Re: Armstrong's collection
[06 November 1997]

Well, now that I have been publicly exposed, I suppose a response is
warranted, so here goes.

From: (gerry armstrong)
Newsgroups: alt.religion.scientology
Subject: Re: Armstrong's collection
Date: 6 November 1997
Organization: Rapidnet Technologies Internet

On Tue, 28 Oct 1997 07:20:53 +0100, (Jens
Tingleff) wrote:

>In article <>,
>(Tilman Hausherr) wrote:
>> (This info from before the conference)
>> Gerry Armstrong is collecting packages of all the food he is eating, and
>> has done this for many years. He takes them home, cleans them, and
>> collects them. His plan is that some day he will put it all on the grass
>> arranged in a symbol, then get up in a balloon and fotograph it, then
>> sell posters of the foto, with one "object" attached.

>He used to live in San Fran, didn't he? Say no More... Actually, I like the
>idea, I just hope he doesn't take it as seriously as the buyers ;-) ;-) ;-)

Well, now that I have been publicly exposed, I suppose a response is
warranted, so here goes.

I didn't live in SF, but in Sleepy Hollow and then San Anselmo, both
in Marin County, north of and across the Golden Gate Bridge from the
City. Having admitted to living in Marin, however, as you say, "Say no
more," could also be said, or probably even go without saying.

I do take it very seriously, in part because it has been so much
effort and trouble; and in part because it's so painfully hilarious.
Steve Whitlatch, who, unhappily for me at least, has disappeared from
ars, and who should, I would vote, be enticed back, perhaps with
promises of our better behavior, has seen my Marin trash mountain, and
can attest to its majesty.

>> In his bankruptcy case he had to list his assets, and also listed this
>> collection. Scientology wanted to get it (although it has no actual $$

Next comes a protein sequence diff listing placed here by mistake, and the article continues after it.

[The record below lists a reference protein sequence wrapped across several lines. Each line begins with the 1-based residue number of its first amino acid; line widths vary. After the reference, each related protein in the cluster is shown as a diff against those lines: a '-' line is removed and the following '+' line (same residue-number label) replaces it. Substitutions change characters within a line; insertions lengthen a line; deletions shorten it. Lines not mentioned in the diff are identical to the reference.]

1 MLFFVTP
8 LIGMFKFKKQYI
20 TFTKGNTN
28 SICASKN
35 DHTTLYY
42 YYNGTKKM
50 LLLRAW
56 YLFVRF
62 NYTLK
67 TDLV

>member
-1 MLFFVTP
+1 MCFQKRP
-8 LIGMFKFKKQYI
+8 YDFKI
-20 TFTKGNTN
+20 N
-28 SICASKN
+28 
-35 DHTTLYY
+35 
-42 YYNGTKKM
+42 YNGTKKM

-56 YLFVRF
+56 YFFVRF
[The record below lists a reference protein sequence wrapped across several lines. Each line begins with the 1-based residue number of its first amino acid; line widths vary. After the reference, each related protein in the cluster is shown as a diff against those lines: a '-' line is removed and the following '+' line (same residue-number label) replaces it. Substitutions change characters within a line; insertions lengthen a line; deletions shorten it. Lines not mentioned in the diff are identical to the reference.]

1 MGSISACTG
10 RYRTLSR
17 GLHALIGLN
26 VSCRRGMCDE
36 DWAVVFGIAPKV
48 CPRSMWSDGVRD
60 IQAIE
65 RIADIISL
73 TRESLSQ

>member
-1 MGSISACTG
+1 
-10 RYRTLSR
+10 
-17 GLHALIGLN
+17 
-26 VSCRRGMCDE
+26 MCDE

>> value currently)! To explain his point of view, he then took all these
>> "objects" in huge bags inside the court to show the judge.
>> Scientology lost and got nothing.

> Jens

I started this project in early 1987 shortly after the December, 1986
so-called settlement with my former cult, thinking then that I had the
time, space, locational stability and peace to undertake such a

I call it my Consumed Consumables Container Collection (R), and the
final product a "Consumer's Mandala."(R) Americans are known
everywhere as notorious consumers, and this project contains an
underlying message of consummate consumerism.

So, within reason and reasonable logistics, every bottle, box,
wrapper, tube, bag, dispenser, can and carton of whatever I have
consumed, and some of the cups, utensils and other stuff related to my
almost all-consuming consumption, I have saved and stored. I clean
each object, as Tilman notes; then I sign it, which takes a little
time because my signature takes a little time, and I usually date it
and indicate where and the commensals with whom its contents were

I have something over 400 boxes of this stuff, all clean and carefully
packed, and I have acquired a commensurate appreciation for the art
and technology of the packaging industry. I believe that the various
companies represented in the collection, which probably favors
breweries and bread makers more than confectioners and caviar canners,
may want to participate in the project to promote their products.

Scientology sued me in the bankruptcy court, as Tilman mentioned,
seeking to prevent me from discharging my $630,000+ "debt" to the cult
resulting from the illegal judgment against me in the California State
Court enforcing the illegal "settlement agreement." Basing its case in
the US Bankruptcy Court on bogus charges, the organization sought to
seize my art, comprising my container collection, as well as my other
assets, including some intellectual properties, particularly my
formula for the Unified Field.

The cult made a lot of noise in the bankruptcy court about my
statements in other legal contexts that my art, including the